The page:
Have survivors of Hurricane Katrina been forgotten?
Not by 20 students from Case Western Reserve University School of Law, Weatherhead School of Management, Mandel School of Applied Social Sciences and the Mandel Center for Nonprofit Organizations. They plan to pick up hammers and nails—and a few shovels and hoes—over spring break, March 8-15, when they return to New Orleans to continue efforts to rebuild the city in the aftermath of Hurricane Katrina.
The students will volunteer for New Orleans City Park.
"We are thrilled to have their help," said Jim Morrison, who oversees the volunteer help at the park.
Some 20,000 volunteers have contributed to the park's comeback. It is slowly recovering and volunteer help has moved clean-up beyond removing trees and debris into the stage where repairs to damaged buildings is undertaken and maintain areas where invasive plant species have overtaken areas where native trees once grew.
Located on the banks of Lake Pontchartrain, the park was destroyed during the storm, leaving over 90 percent of the park's 1,300 acres under more than five feet of water for days and causing an estimated $43 million in damages. The group plans to aid in the reconstruction of buildings that were damaged by the storm, planting vegetation along the park's 22 miles of shoreline to prevent erosion, and other tasks to restore the park.
According to Morrison, the park's restoration efforts have been hailed as one of the "great success" stories in New Orleans.
The graduate students' community service began in 2006. Twenty-two law students spent their spring breaks concentrating on legal work and repairing homes devastated by the storm.
Since the legal infrastructure has mostly recovered, volunteers have redirected efforts to aid homeowners in the reconstruction of their properties. It's a new experience for some law students, who have never participated in construction or demolition.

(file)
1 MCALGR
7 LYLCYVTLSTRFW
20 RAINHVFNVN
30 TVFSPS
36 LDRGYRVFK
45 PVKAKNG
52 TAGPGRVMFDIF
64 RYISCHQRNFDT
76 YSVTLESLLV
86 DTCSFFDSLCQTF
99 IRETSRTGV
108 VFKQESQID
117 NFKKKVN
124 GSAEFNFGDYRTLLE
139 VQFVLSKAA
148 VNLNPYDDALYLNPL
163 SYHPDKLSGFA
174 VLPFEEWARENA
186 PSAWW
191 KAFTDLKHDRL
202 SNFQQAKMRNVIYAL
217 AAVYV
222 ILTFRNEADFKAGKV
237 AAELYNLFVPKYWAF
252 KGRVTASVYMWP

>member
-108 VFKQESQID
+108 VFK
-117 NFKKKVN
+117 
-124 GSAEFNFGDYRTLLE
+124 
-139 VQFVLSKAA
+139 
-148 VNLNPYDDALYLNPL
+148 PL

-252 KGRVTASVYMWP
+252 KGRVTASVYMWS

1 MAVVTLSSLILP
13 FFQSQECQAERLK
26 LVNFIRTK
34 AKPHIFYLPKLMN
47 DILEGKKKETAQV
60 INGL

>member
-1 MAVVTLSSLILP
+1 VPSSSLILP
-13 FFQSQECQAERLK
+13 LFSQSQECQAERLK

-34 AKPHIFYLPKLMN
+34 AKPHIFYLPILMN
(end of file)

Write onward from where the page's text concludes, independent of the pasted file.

Now in its fourth year, students have continued this mission. Chris Schmitt, a member of the Case Western Reserve University Student Bar Association, and his wife Melissa have organized these volunteer trips for the past two years and fundraising opportunities to defray travel expenses and transportation costs. The efforts have reduced the cost to $600 per person.
"You feel so connected to the people emotionally and to their experience that we now feel a sense of pride in making the city become what it once was. It is an emotional experience, and the hardest part is cleaning out the children's bedrooms. Most of the work involves completely gutting homes that still have toys, wedding albums, and one still had a milk shake that was made before the storm hit," said Schmitt.
An overview of what students have done over the years:
One New Orleans charity recently declared the region "halfway home," indicating how much had been accomplished by volunteers and government agencies, but also how much work remains to be done.
Posted by: Kimyette Finley, March 6, 2009 01:12 PM | News Topics: Community Outreach, Mandel Center for Non-Profit Organizations, Mandel School of Applied Social Sciences, School of Law, Students, Weatherhead School of Management, news
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